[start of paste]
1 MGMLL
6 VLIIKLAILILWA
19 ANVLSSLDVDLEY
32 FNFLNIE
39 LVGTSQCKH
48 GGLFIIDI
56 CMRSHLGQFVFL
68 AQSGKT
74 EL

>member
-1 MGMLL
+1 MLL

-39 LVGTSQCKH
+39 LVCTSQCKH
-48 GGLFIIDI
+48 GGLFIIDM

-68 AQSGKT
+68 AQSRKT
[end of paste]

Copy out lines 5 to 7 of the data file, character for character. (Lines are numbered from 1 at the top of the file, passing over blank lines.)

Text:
39 LVGTSQCKH
48 GGLFIIDI
56 CMRSHLGQFVFL